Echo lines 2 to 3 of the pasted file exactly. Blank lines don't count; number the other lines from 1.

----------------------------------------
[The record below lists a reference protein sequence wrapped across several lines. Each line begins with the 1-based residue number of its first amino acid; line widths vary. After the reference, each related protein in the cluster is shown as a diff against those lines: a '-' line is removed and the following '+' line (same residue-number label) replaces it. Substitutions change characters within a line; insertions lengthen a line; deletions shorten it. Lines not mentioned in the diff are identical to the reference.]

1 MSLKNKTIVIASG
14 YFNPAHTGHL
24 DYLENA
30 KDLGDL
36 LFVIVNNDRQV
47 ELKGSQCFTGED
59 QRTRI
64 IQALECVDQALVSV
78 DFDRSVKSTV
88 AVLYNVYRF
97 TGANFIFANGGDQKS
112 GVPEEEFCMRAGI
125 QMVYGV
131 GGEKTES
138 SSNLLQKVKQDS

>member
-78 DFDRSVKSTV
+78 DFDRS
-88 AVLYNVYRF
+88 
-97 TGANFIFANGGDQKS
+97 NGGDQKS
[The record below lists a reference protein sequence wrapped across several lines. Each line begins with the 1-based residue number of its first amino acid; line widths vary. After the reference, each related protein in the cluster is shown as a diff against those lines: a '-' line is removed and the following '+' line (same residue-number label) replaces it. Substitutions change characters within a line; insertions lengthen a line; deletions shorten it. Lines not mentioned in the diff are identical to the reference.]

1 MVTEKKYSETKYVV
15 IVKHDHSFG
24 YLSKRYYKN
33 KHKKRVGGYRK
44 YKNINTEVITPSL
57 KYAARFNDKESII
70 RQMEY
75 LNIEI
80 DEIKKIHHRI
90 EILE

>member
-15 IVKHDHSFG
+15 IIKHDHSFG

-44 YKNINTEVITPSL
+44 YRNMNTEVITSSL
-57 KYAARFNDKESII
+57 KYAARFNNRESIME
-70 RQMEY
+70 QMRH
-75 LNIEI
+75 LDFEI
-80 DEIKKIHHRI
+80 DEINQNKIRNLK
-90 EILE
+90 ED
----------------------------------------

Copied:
1 MSLKNKTIVIASG
14 YFNPAHTGHL